As a tester/developer, you might run into a situation where you need to make sure the performance of an API your team is developing is up to the expectations. This can help identifying API response time, how much concurrent users it can support, user load at which it breaks, CPU/Memory usage, Memory leaks.

J Meter is an open source performance testing tool which has many capabilities beyond just API testing. Scope of this blog is to elaborate how this tool can be used to create a small framework to test API for their performance.


  1. Download JMeter from you would just want the binaries and select the Zip format. Extract the contents to a folder. Locate ApacheJMeter.jar from the bin folder which is the executable for JMeter.
  2. Open JMeter and Navigate to Options -> Plugin Manager to install additional plug ins. Download 5 Additional Graphs, PerfMon, JSON Plugins anything else you may want to add in addition to basic functions
  3. Download server agent from”> this will help us monitor the counters (CPU, Memory, Networks etc.). Locate and run startAgent.bat on the server you want the counters to be monitored.


  1. Once you have finished the installations create a new test plan by clicking File -> New
  2. Right click on Test Plan and add a Thread group, thread group will help you manage the pattern of the load. Like how many users you want concurrently start (Number of threads) and how they should be started (ramp-up), Loop count (select forever if you are soak testing for monitoring memory leak). Under each of this tread group we lay out our test requests. Which follow later in this blog
  3. You may have multiple thread groups as well, this will enable you to simulate more real scenario where multiple API’s are being called by different number of users. Make sure you enable ‘Run Thread Groups consecutively’ option under Test Plan to be able to start all thread groups together. You may right click on any test element and disable if you want to ignore that for the test run as well.

  1. Under the thread group you may add below test elements

a. Http Header Manager (preset headers to be sent on all requests are managed by this).  You can default to accept */*;Content-Type application/json;charset=UTF-8 for API testing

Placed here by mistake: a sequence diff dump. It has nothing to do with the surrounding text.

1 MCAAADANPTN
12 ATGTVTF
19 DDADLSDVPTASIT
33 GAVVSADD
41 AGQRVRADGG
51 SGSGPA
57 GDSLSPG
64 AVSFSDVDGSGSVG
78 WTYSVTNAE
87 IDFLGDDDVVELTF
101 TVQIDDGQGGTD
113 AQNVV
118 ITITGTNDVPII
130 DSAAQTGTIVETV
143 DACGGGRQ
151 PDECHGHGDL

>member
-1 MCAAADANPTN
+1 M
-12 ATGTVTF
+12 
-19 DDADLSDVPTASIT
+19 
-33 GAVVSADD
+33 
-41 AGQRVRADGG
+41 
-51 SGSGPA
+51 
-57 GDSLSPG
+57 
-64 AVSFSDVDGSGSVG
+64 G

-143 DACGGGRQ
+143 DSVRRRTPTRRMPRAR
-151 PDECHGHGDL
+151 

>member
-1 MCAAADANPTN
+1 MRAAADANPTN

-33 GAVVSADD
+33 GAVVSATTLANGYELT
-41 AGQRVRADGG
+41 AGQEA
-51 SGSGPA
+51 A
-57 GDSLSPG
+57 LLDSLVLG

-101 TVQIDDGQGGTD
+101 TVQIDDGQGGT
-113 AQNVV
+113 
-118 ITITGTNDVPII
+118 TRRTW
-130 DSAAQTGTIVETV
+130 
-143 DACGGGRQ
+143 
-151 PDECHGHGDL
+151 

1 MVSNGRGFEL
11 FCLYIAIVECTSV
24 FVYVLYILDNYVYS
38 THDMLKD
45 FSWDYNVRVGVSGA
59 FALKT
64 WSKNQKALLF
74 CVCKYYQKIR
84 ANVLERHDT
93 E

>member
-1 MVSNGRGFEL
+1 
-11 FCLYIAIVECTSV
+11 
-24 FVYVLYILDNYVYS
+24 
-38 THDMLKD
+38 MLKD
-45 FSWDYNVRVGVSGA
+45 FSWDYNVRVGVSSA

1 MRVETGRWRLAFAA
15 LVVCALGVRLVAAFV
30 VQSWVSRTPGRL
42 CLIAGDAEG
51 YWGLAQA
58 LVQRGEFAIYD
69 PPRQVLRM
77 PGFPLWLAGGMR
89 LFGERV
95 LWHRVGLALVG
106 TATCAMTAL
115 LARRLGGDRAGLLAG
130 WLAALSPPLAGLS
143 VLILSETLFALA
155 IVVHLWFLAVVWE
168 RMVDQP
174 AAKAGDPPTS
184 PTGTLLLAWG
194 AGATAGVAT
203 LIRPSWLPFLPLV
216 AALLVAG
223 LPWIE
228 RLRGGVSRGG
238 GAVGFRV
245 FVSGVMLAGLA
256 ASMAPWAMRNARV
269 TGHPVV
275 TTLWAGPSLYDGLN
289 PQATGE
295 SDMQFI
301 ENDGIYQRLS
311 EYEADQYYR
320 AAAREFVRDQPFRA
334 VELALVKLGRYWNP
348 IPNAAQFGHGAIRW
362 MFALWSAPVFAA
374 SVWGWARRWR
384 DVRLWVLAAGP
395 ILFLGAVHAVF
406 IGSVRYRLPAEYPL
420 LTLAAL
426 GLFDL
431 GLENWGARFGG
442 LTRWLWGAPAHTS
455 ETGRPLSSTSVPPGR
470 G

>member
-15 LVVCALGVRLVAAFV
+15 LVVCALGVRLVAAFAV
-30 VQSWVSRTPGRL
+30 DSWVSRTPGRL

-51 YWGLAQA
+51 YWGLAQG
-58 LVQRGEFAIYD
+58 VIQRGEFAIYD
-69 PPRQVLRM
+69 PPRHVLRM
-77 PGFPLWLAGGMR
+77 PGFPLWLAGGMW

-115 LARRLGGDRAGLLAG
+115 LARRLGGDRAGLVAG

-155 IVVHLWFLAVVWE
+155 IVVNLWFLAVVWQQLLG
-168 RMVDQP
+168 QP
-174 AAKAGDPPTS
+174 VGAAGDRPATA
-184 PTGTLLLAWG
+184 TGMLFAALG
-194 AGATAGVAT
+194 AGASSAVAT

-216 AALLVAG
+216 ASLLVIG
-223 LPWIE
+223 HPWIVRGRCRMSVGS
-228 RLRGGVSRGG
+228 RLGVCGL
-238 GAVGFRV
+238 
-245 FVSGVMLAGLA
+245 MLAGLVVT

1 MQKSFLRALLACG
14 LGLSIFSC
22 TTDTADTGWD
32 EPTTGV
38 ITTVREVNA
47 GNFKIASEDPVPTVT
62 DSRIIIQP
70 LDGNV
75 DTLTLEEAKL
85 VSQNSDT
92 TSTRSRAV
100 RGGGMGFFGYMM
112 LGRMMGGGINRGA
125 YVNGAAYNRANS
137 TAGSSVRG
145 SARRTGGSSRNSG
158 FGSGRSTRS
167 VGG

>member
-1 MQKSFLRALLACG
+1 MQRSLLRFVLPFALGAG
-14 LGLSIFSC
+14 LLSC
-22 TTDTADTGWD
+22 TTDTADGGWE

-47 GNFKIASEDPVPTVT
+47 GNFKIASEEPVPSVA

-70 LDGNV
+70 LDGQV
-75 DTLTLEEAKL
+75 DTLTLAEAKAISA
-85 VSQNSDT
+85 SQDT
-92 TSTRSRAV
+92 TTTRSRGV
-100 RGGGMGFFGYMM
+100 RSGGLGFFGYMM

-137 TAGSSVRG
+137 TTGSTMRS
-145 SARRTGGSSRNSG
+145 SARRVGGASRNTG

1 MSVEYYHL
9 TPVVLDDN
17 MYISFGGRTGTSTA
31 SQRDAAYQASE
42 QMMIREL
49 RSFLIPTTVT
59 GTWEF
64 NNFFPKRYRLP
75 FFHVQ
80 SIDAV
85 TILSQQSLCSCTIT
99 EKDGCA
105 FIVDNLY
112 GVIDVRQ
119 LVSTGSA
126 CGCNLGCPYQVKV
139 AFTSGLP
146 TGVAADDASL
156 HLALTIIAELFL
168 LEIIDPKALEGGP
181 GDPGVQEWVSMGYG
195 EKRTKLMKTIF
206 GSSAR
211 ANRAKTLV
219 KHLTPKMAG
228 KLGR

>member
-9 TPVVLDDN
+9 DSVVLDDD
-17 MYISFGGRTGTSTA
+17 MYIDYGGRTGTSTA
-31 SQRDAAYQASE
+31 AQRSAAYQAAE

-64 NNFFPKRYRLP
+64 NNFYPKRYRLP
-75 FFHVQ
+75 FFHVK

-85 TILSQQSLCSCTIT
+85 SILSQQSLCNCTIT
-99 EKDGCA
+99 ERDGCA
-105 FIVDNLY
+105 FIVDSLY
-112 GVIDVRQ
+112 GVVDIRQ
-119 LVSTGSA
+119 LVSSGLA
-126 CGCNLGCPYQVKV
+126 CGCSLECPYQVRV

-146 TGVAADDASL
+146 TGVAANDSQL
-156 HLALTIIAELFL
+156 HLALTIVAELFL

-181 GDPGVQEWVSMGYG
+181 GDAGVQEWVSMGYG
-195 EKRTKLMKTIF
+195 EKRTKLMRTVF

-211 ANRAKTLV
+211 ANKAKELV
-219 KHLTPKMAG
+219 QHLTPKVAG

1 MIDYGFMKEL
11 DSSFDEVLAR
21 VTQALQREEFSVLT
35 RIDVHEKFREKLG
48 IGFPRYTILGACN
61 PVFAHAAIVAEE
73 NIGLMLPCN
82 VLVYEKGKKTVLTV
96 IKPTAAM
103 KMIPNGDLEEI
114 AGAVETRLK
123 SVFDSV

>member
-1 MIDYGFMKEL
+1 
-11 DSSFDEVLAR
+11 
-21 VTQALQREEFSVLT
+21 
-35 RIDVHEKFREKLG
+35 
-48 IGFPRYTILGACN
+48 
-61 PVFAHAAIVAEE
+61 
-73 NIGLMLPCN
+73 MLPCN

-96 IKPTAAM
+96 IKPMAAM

b. Http Request Defaults (This is where you can configure your webserver and port)

c. CSV Data Set Config (This will help if you must provide parameterized data to your API optionally). In below sample, I have sample data in a CSV file named Workgever_Werknemer.csv. This should be saved in the same folder as your jmx file. You also provide how the data in the csv is arranged e.g.: werkgever, werknemer. These can be accessed via variables ${ werkgever } and ${ werknemer} respectively. Test would cycle through the data from the CSV after this is done.

d. Http Request. You can rename this to a different name like I have done here for more readability (Personal Details). Under this control you will configure the API, you don’t have to provide the host and port which you have set in the HTTP Request Defaults already. You can also see how the parameterized data from CSV data Set Config is used as well.

e. Add Response Assertion if you would like. You can match for patterns in the response from Http Request. Here I am asserting the parameter from the CSV to be present in the response.f. You may now want to add some Listeners to view the results. This will help monitor and view the results in a nice format. I have added View results tree, Aggregate Graph, PerfMon Matric Collector and Response time test elements. For each of these you have option to save the results to a file. In PerfMon Matric collector you should provide the host IP address and port where you are collecting server side counters using the agent (step 5 of installation)


After saving the solution you can start the test by clicking the Green Play button on top.

This will start all the thread groups (if you have configured so) and the results can be visible on the Listener Test Elements. E.g.: Below

I have configured to save the results to an Excel from the Response time listener, the results in excel looks like below

PerfMon depending on the matrices you are collecting will show the results in a graph.

Extra Bits

If you have interlinked APIs, for example login request which returns a token, which you want to include in other requests. In this case you can use Json Path Extractor test element (Refer: to extract the token from the first request and assign it to a variable which can be used further on. This makes it possible to create a workflow which can be load tested.

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I had became fascinated with Agile Development quite long time ago, because of its speed and transparency. Innovations in agile testing space to efficiently deliver quality products, reducing testing time by effective automation, process improvements and risk mitigation are my focus areas. Apart from that, I have interest in DevOps and Performance Testing. I am passionate to help teams to be high performing.


    • Hi Carl, apologies for the delay in response. Answer to the question is Yes, If your requests are going have parameterized data (eg: username field which automatically increments every iteration) for the fields which your application is expecting to be unique (eg: username), you can create 1000 users.

      However If your need was only to create a new single user to perform the load test every time, you can achieve that by keeping the post call to create a user outside the thread group which performs your main load test. You can use parameters to share the user details to main thread.


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